of body surface area) concurrently with other cytotoxic agents. However, a causal relationship with the use

of cytarabine could not be confirmed.

Cardiovascular system disorders

Myocardial damage was reported. Also individual cases of acute pericarditis and transient cardiac arrhythmias

were observed.

Renal and urinary tract disorders

Ischuria and impairment of renal function may occur.

An increase in creatinine plasma concentrations was observed in 5-20% of patients after treatment with

high-dose cytarabine. However, a causal relationship with the use of cytarabine could not be firmly established.

In case of massive cellular degeneration, measures should be taken to avoid uric acid nephropathy.

Other side effects

Inadequate antidiuretic hormonal incretion was observed in individual cases in patients receiving high-dose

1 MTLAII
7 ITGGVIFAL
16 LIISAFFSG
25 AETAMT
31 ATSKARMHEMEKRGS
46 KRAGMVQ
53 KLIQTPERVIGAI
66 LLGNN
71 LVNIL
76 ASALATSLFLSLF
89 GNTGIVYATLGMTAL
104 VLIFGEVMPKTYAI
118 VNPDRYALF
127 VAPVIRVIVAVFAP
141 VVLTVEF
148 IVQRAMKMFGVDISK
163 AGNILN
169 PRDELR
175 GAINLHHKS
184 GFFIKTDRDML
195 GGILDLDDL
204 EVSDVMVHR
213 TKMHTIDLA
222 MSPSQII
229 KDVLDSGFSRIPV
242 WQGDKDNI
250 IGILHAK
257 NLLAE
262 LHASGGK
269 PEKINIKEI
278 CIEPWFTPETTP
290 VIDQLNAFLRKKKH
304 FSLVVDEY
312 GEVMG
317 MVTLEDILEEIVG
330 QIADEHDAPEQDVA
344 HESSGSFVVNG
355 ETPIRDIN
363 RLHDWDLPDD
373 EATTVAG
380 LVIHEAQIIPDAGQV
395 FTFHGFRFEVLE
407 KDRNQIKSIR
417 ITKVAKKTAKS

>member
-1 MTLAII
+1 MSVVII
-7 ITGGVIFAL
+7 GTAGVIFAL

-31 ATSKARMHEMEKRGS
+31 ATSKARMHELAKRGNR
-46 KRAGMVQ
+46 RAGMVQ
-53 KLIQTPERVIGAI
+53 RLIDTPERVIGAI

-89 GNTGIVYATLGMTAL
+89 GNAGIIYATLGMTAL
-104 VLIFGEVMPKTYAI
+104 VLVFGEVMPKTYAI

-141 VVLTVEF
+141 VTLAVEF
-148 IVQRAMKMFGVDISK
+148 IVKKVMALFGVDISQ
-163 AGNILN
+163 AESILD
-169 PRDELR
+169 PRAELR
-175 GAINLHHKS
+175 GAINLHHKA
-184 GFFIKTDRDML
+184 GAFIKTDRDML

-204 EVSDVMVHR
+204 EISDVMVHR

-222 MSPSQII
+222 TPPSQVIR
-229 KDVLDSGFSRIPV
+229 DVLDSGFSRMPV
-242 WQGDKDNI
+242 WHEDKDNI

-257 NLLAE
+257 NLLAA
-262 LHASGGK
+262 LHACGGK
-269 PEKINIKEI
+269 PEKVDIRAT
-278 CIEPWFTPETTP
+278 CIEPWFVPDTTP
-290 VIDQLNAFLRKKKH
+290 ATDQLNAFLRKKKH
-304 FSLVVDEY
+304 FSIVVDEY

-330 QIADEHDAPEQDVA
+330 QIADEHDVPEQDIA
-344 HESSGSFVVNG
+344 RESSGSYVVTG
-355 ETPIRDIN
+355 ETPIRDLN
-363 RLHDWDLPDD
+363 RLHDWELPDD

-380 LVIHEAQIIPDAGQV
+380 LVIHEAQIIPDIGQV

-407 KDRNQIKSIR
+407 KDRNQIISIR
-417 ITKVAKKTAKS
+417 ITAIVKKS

cytarabine therapy.

Other adverse effects were inflammation of the throat, allergic oedemas, gonadal dysfunction, thoracic pain,

ascites, immunosuppression, sepsis, thrombophlebitis, and haemorrhages.

Fever occurred in 20-50% of patients receiving high-dose therapy.

Immediate allergic reactions (urticaria, anaphylaxis) are very rare.

Cytarabine (Ara-C) syndrome

This syndrome described in the literature is characterised by fever, myalgia, bone pain, occasional thoracic

pain, maculopapulous exanthema, conjunctivitis and nausea.

It generally occurs 6-12 hours after administration. Corticosteroids have proven useful for prophylaxis and

therapy. If corticosteroids prove effective, therapy with cytarabine may be continued.

As with all other cytotoxic agents, use of cytarabine may result in hypocalcaemia and secondary hyperuricaemia

due to cell lysis, in the event of which appropriate counter-measures are required.

If cytarabine is given as a high-dose continuous infusion (more than 200 mg/m

of body surface area daily

for 5 to 7 days), the adverse effects are more pronounced than in standard therapy.